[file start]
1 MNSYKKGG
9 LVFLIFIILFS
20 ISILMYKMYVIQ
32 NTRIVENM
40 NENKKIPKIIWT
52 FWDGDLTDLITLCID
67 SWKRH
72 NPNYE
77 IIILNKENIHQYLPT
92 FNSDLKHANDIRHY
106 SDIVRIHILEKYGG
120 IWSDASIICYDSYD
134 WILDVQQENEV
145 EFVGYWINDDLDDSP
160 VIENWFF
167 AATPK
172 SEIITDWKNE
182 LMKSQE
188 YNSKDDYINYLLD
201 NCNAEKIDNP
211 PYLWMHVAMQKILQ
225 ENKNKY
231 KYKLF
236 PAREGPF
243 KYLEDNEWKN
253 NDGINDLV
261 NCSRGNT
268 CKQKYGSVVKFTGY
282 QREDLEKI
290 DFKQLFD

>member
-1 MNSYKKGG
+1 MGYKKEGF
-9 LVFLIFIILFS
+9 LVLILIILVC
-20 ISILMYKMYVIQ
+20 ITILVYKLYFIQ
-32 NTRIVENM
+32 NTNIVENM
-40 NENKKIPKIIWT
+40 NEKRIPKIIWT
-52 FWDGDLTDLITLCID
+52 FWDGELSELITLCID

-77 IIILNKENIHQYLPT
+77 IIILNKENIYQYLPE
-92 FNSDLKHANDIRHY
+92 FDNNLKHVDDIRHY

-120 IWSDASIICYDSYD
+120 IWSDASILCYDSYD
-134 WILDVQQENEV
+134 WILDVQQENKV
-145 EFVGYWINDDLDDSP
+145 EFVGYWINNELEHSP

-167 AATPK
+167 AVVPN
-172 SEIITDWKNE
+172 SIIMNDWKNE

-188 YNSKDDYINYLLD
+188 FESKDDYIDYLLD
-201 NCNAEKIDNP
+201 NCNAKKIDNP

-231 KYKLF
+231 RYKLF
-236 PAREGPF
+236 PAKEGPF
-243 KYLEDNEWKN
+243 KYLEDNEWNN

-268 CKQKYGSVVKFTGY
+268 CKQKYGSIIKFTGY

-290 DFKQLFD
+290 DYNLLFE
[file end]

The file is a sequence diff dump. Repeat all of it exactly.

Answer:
1 MNSYKKGG
9 LVFLIFIILFS
20 ISILMYKMYVIQ
32 NTRIVENM
40 NENKKIPKIIWT
52 FWDGDLTDLITLCID
67 SWKRH
72 NPNYE
77 IIILNKENIHQYLPT
92 FNSDLKHANDIRHY
106 SDIVRIHILEKYGG
120 IWSDASIICYDSYD
134 WILDVQQENEV
145 EFVGYWINDDLDDSP
160 VIENWFF
167 AATPK
172 SEIITDWKNE
182 LMKSQE
188 YNSKDDYINYLLD
201 NCNAEKIDNP
211 PYLWMHVAMQKILQ
225 ENKNKY
231 KYKLF
236 PAREGPF
243 KYLEDNEWKN
253 NDGINDLV
261 NCSRGNT
268 CKQKYGSVVKFTGY
282 QREDLEKI
290 DFKQLFD

>member
-1 MNSYKKGG
+1 MGYKKEGF
-9 LVFLIFIILFS
+9 LVLILIILVC
-20 ISILMYKMYVIQ
+20 ITILVYKLYFIQ
-32 NTRIVENM
+32 NTNIVENM
-40 NENKKIPKIIWT
+40 NEKRIPKIIWT
-52 FWDGDLTDLITLCID
+52 FWDGELSELITLCID

-77 IIILNKENIHQYLPT
+77 IIILNKENIYQYLPE
-92 FNSDLKHANDIRHY
+92 FDNNLKHVDDIRHY

-120 IWSDASIICYDSYD
+120 IWSDASILCYDSYD
-134 WILDVQQENEV
+134 WILDVQQENKV
-145 EFVGYWINDDLDDSP
+145 EFVGYWINNELEHSP

-167 AATPK
+167 AVVPN
-172 SEIITDWKNE
+172 SIIMNDWKNE

-188 YNSKDDYINYLLD
+188 FESKDDYIDYLLD
-201 NCNAEKIDNP
+201 NCNAKKIDNP

-231 KYKLF
+231 RYKLF
-236 PAREGPF
+236 PAKEGPF
-243 KYLEDNEWKN
+243 KYLEDNEWNN

-268 CKQKYGSVVKFTGY
+268 CKQKYGSIIKFTGY

-290 DFKQLFD
+290 DYNLLFE